Monday, January 23, 2012

The Elder Sign

I haven't had a lot of time recently for either my regular gaming or solo games.  That's a depressing situation for me, since I enjoy gaming so much.  I had the opportunity to pick up a great board game designed for 1-8 players.  It's by Fantasy Flight Games and is called Elder Sign.  Follow the link to check it out.

In short, you play the part of an investigator who is attempting to prevent a breakthrough of the evil Old Ones by searching a museum for magical Elder Signs.  You have to accumulate a certain number of these signs before the Old One can manifest and destroy the world.  Not exactly Yahtzee, is it?

Veteran solo players are likely to have already played this game and know all about it.  But for the benefit of those who might not have heard about it, I'll make a few comments.

The Physical Game
The game uses lots of cards as both the playing field and as game pieces.  Special dice are key to the game.  Overall, the artwork on the cards is great and really has a cool, creepy feel needed for Lovecraftian horror.  The flavor text on the cards adds to the ambiance as well as creates a kind of narrative.  Overall, it looks great on your table.  It will take up a sizeable area when you lay it all out.

Game Play
The rule book was a bit confusing.  It's organized good.  But there's not an example of play and so the rules don't come together in your head.  At least not for me, anyway.  I tried stepping through with the book in order, and I had reasonable success.  I made some errors that made it too easy to win.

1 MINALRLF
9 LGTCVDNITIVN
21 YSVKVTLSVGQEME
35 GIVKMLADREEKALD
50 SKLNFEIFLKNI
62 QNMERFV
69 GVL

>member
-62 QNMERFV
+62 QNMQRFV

You will have lots of counters and stacks of small cards.  You should have cups or some other containers for all these pieces ready for when you play.  Keep your cats away from the small pieces.  As I learned, my cats turned them into toys and yours might do the same.

The basic mechanic is that you select an adventure card and complete the tasks on it.  To complete tasks you roll the dice and match them to what you see on the cards.  Sounds simple?  Not as simple as you would think.  The combinations of dice can get tricky, plus things can happen to your dice that make them unusable. Also, if you fail a task you can re-roll, but you have to throw out a die to do so.  That makes combos harder to hit.  If you fail an adventure, bad things happen.  That's the gist of the game.  

Solo play is not only possible, but it is built for it.  In fact, if you play with others, you are doing so cooperatively.  So this is not a game to "face off" against anything other than the Old One crashing into your museum.

What really topped things off for me is that Elder Sign Omen is now available for iPhone/iPad/iPod.  I immediately picked it up for my phone.  It plays beautifully, and I imagine playing on an iPad would be even better.  Nice thing is it automates rules and bookkeeping.  This helped me learn where I made mistakes in my rules interpretation.  There are some adjustments for online play, but it's still the same game. If you have an Apple product, I highly recommend the app.

So, there you have it.  That's my take on Elder Sign.  I'm picking up Gears of War next and it should be mailed to me soon.  I'll let you know how that goes.